Big cases ahead for the Supreme Court this year

Larry Lindsey
Conservative Opinion

Larry Lindsey

President & CEO, The Lindsey Group
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It’s looking like the Supreme Court is gearing up for another blockbuster year when it convenes in early October. The Court is expected to modify, if not end, race-based affirmative action in college admissions. It’s also expected to rule on a dispute over Title 42, the Trump-era measure that sends migrants back over the border rather than allowing them to go through the regular asylum process. And there’s a free speech case of a website designer in Colorado who is challenging the state’s anti-discrimination law by refusing to provide services to an LGBTQ couple. Straight Arrow News contributor Larry Lindsey takes a look at what’s ahead.

Another case is going to be the review of the student loan forgiveness by the president and specifically by the Department of Education. Now, what does the law say? The law says the education department can change the terms of student loans in the event of war or national emergency. We’re not at war. I’m not exactly sure what the national emergency is. For a while, it was about COVID. And what they did was to extend the terms. But we don’t have a COVID emergency right now. And the courts are going to look at that. 

One of the more interesting ones is California and pigs. Now a lot of Californians consume pork. But California doesn’t grow many pigs or raise many pigs. But they passed the law saying that any pork consumed in California, whether it’s produced there or not, the pig has to be raised with at least 24 square feet of its own to romp around it. Well, I don’t know about the merits of the case. But what’s odd about this is California is not only regulating its own pig farms, but because they consume 15% of the nation’s pork, they’re basically regulating lots of farms, a great majority of farms that are outside California. And the Supreme Court is going to look at that very closely.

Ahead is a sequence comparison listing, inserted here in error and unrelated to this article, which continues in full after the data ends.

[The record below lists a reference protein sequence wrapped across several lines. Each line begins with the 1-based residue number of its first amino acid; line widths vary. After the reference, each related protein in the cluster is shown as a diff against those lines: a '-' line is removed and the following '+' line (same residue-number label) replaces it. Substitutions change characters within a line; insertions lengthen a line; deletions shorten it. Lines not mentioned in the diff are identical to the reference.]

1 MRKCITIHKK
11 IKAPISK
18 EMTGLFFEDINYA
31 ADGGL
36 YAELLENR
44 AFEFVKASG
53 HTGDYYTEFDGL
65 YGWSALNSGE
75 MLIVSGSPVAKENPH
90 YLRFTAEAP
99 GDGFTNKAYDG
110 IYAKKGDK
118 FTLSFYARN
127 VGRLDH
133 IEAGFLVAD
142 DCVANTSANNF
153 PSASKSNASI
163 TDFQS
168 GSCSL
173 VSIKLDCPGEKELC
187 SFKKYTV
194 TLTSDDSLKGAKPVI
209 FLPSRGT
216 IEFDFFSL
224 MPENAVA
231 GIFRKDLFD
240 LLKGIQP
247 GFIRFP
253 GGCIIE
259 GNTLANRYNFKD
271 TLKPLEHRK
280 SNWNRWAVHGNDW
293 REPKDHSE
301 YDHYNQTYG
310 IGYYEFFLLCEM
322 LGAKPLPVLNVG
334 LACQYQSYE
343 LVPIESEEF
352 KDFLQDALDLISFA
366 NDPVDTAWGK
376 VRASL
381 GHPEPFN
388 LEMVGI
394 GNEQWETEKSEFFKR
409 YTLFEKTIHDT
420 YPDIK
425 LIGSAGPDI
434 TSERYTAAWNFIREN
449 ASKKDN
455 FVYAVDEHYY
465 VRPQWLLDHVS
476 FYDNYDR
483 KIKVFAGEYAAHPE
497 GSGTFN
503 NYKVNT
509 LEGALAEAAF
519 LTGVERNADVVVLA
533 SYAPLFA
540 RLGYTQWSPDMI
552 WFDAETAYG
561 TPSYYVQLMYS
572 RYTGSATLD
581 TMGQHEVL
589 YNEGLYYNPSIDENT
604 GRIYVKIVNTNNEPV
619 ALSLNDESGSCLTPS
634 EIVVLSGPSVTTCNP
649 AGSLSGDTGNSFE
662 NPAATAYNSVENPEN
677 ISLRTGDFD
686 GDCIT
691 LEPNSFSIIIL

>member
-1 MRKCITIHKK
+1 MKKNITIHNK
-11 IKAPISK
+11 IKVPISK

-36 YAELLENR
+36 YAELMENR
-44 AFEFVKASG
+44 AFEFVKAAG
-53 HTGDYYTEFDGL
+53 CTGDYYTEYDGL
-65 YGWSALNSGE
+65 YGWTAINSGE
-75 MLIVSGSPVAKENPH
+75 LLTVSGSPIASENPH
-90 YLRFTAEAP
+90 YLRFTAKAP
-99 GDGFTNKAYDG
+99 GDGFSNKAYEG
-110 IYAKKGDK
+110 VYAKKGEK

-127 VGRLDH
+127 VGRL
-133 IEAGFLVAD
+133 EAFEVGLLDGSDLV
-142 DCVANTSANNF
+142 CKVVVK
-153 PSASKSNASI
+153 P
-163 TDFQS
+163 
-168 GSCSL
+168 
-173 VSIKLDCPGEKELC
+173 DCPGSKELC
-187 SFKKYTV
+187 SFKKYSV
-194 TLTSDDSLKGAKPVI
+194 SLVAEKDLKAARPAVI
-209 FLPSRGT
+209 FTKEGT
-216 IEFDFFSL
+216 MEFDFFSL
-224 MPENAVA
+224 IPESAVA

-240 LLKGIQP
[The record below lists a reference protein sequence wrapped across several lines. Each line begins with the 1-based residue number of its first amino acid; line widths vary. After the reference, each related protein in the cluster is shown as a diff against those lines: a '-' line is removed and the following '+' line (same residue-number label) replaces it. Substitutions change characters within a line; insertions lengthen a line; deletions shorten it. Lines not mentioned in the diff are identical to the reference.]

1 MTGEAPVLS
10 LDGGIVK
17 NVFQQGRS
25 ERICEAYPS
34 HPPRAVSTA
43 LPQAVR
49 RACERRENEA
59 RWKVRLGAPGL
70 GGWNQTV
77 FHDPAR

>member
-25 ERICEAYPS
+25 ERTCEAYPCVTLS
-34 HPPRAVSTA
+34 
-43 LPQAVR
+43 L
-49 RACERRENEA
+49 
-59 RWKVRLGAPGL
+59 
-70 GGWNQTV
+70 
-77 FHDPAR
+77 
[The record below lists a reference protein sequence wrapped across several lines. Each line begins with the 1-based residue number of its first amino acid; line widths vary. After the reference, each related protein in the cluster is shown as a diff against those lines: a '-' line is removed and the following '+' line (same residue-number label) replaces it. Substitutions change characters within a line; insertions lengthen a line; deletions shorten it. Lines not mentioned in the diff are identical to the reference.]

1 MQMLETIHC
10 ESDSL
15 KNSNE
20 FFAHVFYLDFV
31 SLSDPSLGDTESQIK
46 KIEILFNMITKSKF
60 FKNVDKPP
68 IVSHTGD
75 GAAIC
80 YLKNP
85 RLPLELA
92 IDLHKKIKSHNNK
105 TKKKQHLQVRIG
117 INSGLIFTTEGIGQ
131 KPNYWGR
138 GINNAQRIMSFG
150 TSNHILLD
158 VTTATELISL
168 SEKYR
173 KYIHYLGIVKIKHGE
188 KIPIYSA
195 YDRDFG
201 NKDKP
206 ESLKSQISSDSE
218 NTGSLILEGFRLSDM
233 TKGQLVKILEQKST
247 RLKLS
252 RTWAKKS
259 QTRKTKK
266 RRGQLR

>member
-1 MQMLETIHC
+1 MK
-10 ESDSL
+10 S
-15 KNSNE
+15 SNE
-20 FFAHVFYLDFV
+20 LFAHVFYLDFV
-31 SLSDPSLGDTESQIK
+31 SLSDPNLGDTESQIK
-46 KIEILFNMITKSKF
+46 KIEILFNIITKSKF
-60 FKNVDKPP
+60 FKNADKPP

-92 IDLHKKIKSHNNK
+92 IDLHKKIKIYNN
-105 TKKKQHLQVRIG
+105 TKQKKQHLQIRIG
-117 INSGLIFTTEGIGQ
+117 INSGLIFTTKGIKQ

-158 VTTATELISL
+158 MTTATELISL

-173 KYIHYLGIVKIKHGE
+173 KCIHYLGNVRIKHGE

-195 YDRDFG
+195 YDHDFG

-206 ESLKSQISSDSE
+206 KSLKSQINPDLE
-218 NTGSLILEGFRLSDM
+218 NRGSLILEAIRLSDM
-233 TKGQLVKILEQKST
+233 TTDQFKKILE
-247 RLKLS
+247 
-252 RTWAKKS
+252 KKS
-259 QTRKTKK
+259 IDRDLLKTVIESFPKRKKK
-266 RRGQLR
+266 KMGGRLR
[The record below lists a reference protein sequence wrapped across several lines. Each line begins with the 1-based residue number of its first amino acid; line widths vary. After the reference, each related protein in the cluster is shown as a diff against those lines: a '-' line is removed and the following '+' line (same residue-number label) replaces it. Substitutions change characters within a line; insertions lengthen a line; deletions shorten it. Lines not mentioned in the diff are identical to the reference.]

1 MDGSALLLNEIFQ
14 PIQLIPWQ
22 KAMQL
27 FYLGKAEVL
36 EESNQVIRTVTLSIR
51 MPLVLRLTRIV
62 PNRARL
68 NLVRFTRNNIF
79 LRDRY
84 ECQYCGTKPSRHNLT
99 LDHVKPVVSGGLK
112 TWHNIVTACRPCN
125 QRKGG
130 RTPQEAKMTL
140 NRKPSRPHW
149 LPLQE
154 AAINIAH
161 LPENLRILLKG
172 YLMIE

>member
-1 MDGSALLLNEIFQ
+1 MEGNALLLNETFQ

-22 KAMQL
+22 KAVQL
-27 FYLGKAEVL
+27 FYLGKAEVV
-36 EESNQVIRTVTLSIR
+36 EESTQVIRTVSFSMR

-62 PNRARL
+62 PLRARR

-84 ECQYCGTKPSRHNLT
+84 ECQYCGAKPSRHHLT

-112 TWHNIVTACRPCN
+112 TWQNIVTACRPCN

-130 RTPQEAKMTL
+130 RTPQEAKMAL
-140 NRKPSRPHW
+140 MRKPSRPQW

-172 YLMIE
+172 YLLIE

It’s another year and the Supreme Court is going to be getting involved in lots of issues, much like it did last year.

Well, the big theme for the Supreme Court is going to be who should make decisions, appointed federal and state agencies, or elected people like the Congress or state legislatures. 

Until now, the Supreme Court has tended to grant a lot of deference to independent agencies, a process that started in the 1930s. Now the Supreme Court and other courts are beginning to scratch their heads and say, “Do we really want to give agencies power that no state legislature ever granted them?” Well, let’s look at what’s happening. The model is what happened last year, in a court decision called EPA, Environmental Protection Agency, versus West Virginia. EPA was regulating coal-fired plants in West Virginia. Now, the Clean Air Act does not give EPA the right to regulate carbon dioxide. 

They have the right to regulate other things like sulfur oxides, nitrogen oxides, particulates, what have you. But carbon dioxide was explicitly left out of the EPA’s mandate. Now, about 20 years ago, The Supreme Court decided that EPA could regulate CO2 without that authorization. But last year, the court said, no, there are limits to it. If you don’t have legislation authorizing you to do something, you better be careful how you do it.